In 2017, Prof. Dipl.-Ing. Thomas Auer (TUM), Prof. Dr.-Ing. Jens Schneider (TU Darmstadt) and Prof. Dr.-Ing. Ulrich Knaack (TU Delft) launched the PowerSkin Conference at the trade fair BAU in Munich.
The hosts owe the implementation of the conference to the support of
Integrated into the biennial trade fair BAU, the PowerSKIN conference bridges the gap between science and practice, as well as between the various specialist disciplines of architects, engineers and scientists.
The PowerSkin Conference aims to address the role of building skins to accomplish a carbon neutral building stock. Presented papers showcase recent scientific research and developments as well as projects related to building skins from the perspectives of material, technological and design.
Topics such as building operation, embodied energy, energy generation and storage in context of evelope, energy and environment are considered.
As a biennial series, PowerSKIN Conferences were successfully held in the past, focussing on different topics:
For more information (downloads, pictures, etc.) got to PREVIOUS CONFERENCES.
The third skin of human beings – the building envelope – had a very long process of development within architecture. The advancement of curtain walls produced a structural independency, but it remained an important yet passive element. Energy performance and environmental quality of buildings are significantly determined by the building envelope.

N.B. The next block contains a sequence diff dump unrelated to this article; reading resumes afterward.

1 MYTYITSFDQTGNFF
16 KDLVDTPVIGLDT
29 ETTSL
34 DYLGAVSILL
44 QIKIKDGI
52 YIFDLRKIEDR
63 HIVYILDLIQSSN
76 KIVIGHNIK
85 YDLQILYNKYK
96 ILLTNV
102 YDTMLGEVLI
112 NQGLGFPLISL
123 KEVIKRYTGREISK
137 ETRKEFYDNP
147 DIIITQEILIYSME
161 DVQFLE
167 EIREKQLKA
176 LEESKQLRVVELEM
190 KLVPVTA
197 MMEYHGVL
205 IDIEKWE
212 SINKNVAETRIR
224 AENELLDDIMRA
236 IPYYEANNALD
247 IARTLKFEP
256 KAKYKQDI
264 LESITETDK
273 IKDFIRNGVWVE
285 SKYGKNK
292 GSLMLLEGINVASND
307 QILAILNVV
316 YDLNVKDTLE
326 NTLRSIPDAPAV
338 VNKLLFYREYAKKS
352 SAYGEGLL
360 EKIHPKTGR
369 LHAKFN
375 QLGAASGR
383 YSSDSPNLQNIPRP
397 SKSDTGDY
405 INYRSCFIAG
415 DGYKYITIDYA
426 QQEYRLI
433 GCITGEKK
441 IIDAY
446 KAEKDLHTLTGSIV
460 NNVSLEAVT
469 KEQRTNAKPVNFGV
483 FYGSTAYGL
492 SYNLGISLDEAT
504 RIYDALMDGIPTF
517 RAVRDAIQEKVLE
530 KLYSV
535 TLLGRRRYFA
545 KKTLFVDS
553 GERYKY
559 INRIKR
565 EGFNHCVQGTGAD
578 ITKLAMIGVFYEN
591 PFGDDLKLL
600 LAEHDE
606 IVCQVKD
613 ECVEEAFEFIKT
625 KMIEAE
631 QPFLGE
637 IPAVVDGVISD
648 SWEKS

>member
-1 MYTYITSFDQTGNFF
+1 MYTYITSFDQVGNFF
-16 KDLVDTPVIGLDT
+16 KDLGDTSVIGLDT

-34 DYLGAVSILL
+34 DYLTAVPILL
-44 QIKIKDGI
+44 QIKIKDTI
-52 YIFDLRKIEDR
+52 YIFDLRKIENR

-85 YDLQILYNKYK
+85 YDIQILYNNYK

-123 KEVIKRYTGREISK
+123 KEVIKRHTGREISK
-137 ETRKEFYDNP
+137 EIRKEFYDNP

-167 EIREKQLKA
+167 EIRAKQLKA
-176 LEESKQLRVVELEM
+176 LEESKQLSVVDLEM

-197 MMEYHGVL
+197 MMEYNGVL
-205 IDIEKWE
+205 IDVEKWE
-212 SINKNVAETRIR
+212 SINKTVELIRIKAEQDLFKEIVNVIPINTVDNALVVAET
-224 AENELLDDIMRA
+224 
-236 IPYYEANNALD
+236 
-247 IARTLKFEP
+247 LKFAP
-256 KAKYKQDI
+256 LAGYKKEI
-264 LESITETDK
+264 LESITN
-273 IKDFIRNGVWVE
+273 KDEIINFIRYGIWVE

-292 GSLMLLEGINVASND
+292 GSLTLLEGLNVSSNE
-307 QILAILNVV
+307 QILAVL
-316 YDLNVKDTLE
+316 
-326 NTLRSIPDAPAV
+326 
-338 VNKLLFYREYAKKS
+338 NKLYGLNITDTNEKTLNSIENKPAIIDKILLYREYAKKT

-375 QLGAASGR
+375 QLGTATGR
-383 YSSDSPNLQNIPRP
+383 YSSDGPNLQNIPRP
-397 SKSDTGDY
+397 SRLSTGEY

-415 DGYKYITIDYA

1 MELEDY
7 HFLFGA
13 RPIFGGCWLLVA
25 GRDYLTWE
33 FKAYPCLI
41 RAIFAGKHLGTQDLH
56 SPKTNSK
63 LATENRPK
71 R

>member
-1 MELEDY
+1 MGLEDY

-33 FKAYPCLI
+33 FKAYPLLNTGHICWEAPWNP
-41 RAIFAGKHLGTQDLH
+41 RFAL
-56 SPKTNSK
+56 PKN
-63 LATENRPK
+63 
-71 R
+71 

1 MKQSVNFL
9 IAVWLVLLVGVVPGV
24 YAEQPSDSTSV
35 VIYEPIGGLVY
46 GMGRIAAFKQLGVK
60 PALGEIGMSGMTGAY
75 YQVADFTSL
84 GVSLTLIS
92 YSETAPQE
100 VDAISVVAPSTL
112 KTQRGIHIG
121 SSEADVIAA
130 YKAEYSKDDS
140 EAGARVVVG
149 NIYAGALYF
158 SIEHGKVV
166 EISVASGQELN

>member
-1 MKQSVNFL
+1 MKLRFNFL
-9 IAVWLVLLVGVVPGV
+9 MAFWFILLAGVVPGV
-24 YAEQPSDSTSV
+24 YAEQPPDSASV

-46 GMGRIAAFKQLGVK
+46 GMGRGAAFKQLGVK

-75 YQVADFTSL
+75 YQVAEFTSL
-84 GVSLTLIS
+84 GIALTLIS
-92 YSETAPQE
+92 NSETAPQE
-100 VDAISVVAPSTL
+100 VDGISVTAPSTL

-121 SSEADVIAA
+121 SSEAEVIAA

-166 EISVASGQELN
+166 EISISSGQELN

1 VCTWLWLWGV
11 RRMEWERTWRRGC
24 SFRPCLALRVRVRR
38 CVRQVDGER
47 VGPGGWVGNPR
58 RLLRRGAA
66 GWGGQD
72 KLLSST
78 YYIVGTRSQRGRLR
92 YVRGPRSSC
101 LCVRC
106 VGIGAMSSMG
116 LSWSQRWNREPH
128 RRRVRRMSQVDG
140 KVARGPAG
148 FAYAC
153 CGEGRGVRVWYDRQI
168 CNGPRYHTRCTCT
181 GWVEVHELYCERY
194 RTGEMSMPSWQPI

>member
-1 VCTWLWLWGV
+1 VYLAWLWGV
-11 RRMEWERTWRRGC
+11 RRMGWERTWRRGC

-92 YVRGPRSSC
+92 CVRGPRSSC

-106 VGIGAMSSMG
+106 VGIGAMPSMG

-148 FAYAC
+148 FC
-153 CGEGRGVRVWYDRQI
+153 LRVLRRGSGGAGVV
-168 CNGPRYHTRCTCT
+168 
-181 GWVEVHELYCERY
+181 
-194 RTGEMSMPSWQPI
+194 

In the meantime, the façade has experienced a change in its role as an adaptive climate control system that leverages the synergies between form, material, mechanical and energy systems in an integrated design.
Fluid Morphology @ Moritz Mungenast, TUM, 2017
Contemporary façade design aims for an optimized environmental quality while minimizing the use of resources. Further progress requires the development of sustainable, smart materials as well as active and passive systems, which can easily be integrated and maintained. Over the past decades, glass became the dominating building skin due to its improved thermal performance and adaptability with regard to transparency, solar and daylight control. This leads to a flexible interaction between indoor and outdoor environment and provides a dynamic control scheme. Recent developments provide an integration of mechanical systems as well as components for energy generation and storage.
On the one hand, this leads to architectural designs that are fully independent of local climate conditions, building culture, and other constraints, while still providing an optimized environmental quality. On the other hand, it also enables architects and engineers to design buildings that interact with and adapt to climate, user demands and respect local conditions.